Officials warn against manure spreading during increased runoff riskState agriculture and water quality officials urge Wisconsin livestock farmers to avoid spreading manure in coming days in those areas where forecasted rain and snowmelt are expected to increase the risk of runoff.
State agriculture and water quality officials urge Wisconsin livestock farmers to avoid spreading manure in coming days in those areas where forecasted rain and snowmelt are expected to increase the risk of runoff.
Public service announcements encouraging farmers to hold off on spreading manure if melting snow or rain is forecast started running last week. The spots feature Steve Haak, a Belleville area livestock farmer and avid trout angler, who recalls how manure from another farm washed into the Sugar River in February 2005 after an early snowmelt, and how he spent the day counting dead fish. The radio spot and more information can be found online on the How to Prevent Manure Runoff web pages.
While most farmers carefully manage manure, manure spread on fields can be carried into lakes, rivers and groundwater by rain or melting snow. Farmers lose the manure as a valuable fertilizer and the manure can cause water quality problems that can include killing fish and contaminating drinking water wells.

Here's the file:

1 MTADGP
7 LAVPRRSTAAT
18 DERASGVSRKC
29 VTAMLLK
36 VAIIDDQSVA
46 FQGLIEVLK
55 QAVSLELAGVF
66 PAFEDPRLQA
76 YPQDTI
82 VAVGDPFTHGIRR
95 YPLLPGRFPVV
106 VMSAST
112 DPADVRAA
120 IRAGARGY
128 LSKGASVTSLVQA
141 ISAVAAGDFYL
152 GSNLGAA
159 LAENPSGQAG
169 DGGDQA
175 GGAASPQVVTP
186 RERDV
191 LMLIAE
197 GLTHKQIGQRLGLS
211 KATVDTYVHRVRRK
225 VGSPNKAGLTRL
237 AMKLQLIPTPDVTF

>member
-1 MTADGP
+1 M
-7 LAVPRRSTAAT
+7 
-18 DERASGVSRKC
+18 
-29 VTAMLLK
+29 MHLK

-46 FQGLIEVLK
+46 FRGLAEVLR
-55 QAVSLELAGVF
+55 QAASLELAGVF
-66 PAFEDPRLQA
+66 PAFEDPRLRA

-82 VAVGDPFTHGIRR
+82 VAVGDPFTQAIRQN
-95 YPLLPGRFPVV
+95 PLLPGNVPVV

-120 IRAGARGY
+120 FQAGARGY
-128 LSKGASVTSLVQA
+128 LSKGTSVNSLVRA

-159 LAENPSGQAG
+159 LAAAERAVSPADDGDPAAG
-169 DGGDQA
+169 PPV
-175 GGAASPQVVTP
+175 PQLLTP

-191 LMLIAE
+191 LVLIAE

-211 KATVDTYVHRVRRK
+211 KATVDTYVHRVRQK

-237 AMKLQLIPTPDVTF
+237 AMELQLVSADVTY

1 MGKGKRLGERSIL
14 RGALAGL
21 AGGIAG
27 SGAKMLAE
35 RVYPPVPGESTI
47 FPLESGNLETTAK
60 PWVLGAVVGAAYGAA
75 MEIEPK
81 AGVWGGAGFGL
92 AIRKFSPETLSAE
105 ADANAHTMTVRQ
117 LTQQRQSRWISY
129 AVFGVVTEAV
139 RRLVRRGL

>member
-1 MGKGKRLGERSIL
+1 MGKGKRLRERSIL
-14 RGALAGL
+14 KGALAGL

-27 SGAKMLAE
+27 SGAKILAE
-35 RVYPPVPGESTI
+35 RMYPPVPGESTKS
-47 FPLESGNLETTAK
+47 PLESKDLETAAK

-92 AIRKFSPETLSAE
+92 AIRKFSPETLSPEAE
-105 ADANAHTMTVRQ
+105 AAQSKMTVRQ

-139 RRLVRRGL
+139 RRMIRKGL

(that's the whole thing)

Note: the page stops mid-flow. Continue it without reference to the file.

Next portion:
Manure spills and runoff are required to be reported immediately to the 24-hour spill hotline: (800) 943-0003.
County Land Conservation Departments are a valuable source of manure management information and can help find alternatives if you are running out of storage capacity but want to avoid spreading during high risk conditions.
If manure must be applied, the following steps can reduce the risk of runoff:
• Do not spread manure on fields where their location and slope presents a high risk of manure running off. View online maps showing high risk fields through the Manure Management Advisory System, Department of Agriculture, Trade & Consumer Protection. Contact your County Land Conservation Department, certified agronomist or manure hauler to help find alternatives or to identify fields with the lowest risk of runoff.
• Monitor weather forecasts and avoid spreading if rain or snowmelt conditions are predicted.
• Apply manure on fields with little or no snow cover if possible. Contact with soil reduces the risk of runoff as does incorporation into the soil if conditions allow.
• Avoid fields that are near drinking water wells or that have sinkholes or exposed bedrock to reduce the risk of groundwater contamination.
Even if these precautions are followed, runoff events may still occur. Minimize the impact by immediately reporting the runoff to the 24-hour spill hotline.